Programming Tutorials

break and continue loops in C

By: Lakshmi in C Tutorials on 2007-09-20  

It is sometimes convenient to be able to exit from a loop other than by testing at the top or bottom. The break statement provides an early exit from for, while, and do, just as from switch. A break causes the innermost enclosing loop or switch to be exited immediately.

The following function, trim, removes trailing blanks, tabs and newlines from the end of a string, using a break to exit from a loop when the rightmost non-blank, non-tab, non-newline is found.

   /* trim:  remove trailing blanks, tabs, newlines */
   int trim(char s[])
       int n;

       for (n = strlen(s)-1; n >= 0; n--)
           if (s[n] != ' ' && s[n] != '\t' && s[n] != '\n')
       s[n+1] = '\0';
       return n;
strlen returns the length of the string. The for loop starts at the end and scans backwards looking for the first character that is not a blank or tab or newline. The loop is broken when one is found, or when n becomes negative (that is, when the entire string has been scanned). You should verify that this is correct behavior even when the string is empty or contains only white space characters.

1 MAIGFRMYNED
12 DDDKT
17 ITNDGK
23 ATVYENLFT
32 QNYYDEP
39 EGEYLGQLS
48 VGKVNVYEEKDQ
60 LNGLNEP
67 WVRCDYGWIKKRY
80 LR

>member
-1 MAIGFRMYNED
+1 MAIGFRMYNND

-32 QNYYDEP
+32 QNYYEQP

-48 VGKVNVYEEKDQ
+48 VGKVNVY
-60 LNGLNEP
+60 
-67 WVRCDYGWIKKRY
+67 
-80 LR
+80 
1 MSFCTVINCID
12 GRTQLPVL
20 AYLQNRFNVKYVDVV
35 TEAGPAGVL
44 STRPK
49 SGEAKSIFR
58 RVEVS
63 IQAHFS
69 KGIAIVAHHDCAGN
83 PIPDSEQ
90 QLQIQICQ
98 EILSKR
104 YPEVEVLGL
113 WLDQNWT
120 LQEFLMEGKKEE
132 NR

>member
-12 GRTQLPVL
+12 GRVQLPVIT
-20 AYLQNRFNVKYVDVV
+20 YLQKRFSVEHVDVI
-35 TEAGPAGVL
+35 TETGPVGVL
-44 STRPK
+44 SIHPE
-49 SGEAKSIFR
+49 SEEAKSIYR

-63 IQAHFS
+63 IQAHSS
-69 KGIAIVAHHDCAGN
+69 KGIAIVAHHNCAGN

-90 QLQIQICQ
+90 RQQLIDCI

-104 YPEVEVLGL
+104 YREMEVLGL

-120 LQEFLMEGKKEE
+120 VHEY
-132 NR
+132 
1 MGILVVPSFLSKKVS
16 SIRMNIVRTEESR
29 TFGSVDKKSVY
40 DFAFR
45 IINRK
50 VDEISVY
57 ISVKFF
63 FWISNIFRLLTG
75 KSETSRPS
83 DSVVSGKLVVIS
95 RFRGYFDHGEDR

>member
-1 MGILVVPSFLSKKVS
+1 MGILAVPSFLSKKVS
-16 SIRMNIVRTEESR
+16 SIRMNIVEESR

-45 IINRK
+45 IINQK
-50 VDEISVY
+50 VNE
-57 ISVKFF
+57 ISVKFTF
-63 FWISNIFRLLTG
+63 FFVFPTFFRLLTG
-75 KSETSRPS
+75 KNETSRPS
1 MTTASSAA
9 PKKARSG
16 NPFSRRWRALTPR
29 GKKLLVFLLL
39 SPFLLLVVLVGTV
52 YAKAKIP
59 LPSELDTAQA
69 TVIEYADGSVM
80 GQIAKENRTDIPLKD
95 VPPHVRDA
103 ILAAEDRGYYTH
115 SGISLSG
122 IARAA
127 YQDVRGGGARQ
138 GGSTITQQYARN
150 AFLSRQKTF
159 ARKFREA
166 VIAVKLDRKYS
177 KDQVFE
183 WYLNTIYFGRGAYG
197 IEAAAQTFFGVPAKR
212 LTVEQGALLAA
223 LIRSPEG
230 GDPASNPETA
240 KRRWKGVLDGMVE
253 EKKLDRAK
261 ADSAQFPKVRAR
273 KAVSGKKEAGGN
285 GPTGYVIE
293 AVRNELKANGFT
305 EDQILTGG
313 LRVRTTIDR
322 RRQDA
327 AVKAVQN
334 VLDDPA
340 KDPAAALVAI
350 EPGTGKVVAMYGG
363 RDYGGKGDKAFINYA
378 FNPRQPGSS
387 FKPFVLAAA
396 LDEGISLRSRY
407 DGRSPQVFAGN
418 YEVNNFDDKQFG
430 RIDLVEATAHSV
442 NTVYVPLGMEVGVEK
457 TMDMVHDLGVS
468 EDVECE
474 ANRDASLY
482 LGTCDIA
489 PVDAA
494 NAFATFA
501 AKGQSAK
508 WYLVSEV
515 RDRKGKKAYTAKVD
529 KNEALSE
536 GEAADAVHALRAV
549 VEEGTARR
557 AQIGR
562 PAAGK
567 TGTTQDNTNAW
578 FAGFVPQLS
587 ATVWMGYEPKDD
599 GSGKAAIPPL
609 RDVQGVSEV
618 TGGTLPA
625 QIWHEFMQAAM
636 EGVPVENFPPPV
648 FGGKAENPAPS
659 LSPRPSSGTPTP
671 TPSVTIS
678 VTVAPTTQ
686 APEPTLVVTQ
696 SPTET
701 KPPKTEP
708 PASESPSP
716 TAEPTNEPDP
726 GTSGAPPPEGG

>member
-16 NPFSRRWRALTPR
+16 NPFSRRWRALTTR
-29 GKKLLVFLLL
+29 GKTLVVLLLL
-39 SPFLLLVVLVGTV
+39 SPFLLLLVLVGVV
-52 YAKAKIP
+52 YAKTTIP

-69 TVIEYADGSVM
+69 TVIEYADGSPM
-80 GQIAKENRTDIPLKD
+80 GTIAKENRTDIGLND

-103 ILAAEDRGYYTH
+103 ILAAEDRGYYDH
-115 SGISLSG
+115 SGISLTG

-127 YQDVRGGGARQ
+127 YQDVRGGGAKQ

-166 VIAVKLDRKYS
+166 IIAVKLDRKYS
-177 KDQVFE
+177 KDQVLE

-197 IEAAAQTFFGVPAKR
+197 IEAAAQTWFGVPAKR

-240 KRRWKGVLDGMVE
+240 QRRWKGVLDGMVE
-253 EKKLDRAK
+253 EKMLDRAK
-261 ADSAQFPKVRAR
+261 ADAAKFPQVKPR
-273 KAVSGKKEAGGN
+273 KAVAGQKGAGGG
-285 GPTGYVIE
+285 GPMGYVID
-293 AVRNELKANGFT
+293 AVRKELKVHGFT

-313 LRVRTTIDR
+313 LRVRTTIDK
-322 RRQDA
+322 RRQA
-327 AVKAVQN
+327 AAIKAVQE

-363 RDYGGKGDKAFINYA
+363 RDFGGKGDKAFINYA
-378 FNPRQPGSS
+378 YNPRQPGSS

The continue statement is related to break, but less often used; it causes the next iteration of the enclosing for, while, or do loop to begin. In the while and do, this means that the test part is executed immediately; in the for, control passes to the increment step. The continue statement applies only to loops, not to switch. A continue inside a switch inside a loop causes the next loop iteration.

As an example, this fragment processes only the non-negative elements in the array a; negative values are skipped.

   for (i = 0; i < n; i++)
       if (a[i] < 0)   /* skip negative elements */
       ... /* do positive elements */
The continue statement is often used when the part of the loop that follows is complicated, so that reversing a test and indenting another level would nest the program too deeply.

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